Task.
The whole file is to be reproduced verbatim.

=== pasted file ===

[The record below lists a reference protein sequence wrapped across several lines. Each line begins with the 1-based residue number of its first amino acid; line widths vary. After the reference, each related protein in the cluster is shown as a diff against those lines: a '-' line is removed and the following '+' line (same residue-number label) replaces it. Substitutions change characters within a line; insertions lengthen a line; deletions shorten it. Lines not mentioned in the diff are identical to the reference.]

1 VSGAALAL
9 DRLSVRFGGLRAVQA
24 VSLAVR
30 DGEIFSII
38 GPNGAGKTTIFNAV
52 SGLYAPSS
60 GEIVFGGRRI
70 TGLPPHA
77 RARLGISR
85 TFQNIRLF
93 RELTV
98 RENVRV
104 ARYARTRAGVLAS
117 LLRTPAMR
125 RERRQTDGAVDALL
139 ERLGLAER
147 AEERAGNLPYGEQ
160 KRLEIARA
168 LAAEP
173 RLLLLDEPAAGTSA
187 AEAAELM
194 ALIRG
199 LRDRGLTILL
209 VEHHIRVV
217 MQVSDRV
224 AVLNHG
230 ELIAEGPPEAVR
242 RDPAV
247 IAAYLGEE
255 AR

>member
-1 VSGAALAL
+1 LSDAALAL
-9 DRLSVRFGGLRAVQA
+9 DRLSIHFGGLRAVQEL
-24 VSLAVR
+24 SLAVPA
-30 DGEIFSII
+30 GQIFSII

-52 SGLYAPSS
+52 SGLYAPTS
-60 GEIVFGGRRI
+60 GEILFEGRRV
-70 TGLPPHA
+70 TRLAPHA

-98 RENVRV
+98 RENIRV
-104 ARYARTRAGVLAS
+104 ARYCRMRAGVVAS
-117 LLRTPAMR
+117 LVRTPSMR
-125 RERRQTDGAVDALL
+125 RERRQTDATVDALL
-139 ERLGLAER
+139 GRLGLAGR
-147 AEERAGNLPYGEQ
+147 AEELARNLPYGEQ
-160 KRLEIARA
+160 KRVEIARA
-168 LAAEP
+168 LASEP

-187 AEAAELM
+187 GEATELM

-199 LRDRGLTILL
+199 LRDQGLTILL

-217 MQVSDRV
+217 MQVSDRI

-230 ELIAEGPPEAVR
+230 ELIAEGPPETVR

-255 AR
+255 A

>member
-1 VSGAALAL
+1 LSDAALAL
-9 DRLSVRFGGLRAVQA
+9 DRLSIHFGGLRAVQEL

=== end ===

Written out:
[The record below lists a reference protein sequence wrapped across several lines. Each line begins with the 1-based residue number of its first amino acid; line widths vary. After the reference, each related protein in the cluster is shown as a diff against those lines: a '-' line is removed and the following '+' line (same residue-number label) replaces it. Substitutions change characters within a line; insertions lengthen a line; deletions shorten it. Lines not mentioned in the diff are identical to the reference.]

1 VSGAALAL
9 DRLSVRFGGLRAVQA
24 VSLAVR
30 DGEIFSII
38 GPNGAGKTTIFNAV
52 SGLYAPSS
60 GEIVFGGRRI
70 TGLPPHA
77 RARLGISR
85 TFQNIRLF
93 RELTV
98 RENVRV
104 ARYARTRAGVLAS
117 LLRTPAMR
125 RERRQTDGAVDALL
139 ERLGLAER
147 AEERAGNLPYGEQ
160 KRLEIARA
168 LAAEP
173 RLLLLDEPAAGTSA
187 AEAAELM
194 ALIRG
199 LRDRGLTILL
209 VEHHIRVV
217 MQVSDRV
224 AVLNHG
230 ELIAEGPPEAVR
242 RDPAV
247 IAAYLGEE
255 AR

>member
-1 VSGAALAL
+1 LSDAALAL
-9 DRLSVRFGGLRAVQA
+9 DRLSIHFGGLRAVQEL
-24 VSLAVR
+24 SLAVPA
-30 DGEIFSII
+30 GQIFSII

-52 SGLYAPSS
+52 SGLYAPTS
-60 GEIVFGGRRI
+60 GEILFEGRRV
-70 TGLPPHA
+70 TRLAPHA

-98 RENVRV
+98 RENIRV
-104 ARYARTRAGVLAS
+104 ARYCRMRAGVVAS
-117 LLRTPAMR
+117 LVRTPSMR
-125 RERRQTDGAVDALL
+125 RERRQTDATVDALL
-139 ERLGLAER
+139 GRLGLAGR
-147 AEERAGNLPYGEQ
+147 AEELARNLPYGEQ
-160 KRLEIARA
+160 KRVEIARA
-168 LAAEP
+168 LASEP

-187 AEAAELM
+187 GEATELM

-199 LRDRGLTILL
+199 LRDQGLTILL

-217 MQVSDRV
+217 MQVSDRI

-230 ELIAEGPPEAVR
+230 ELIAEGPPETVR

-255 AR
+255 A

>member
-1 VSGAALAL
+1 LSDAALAL
-9 DRLSVRFGGLRAVQA
+9 DRLSIHFGGLRAVQEL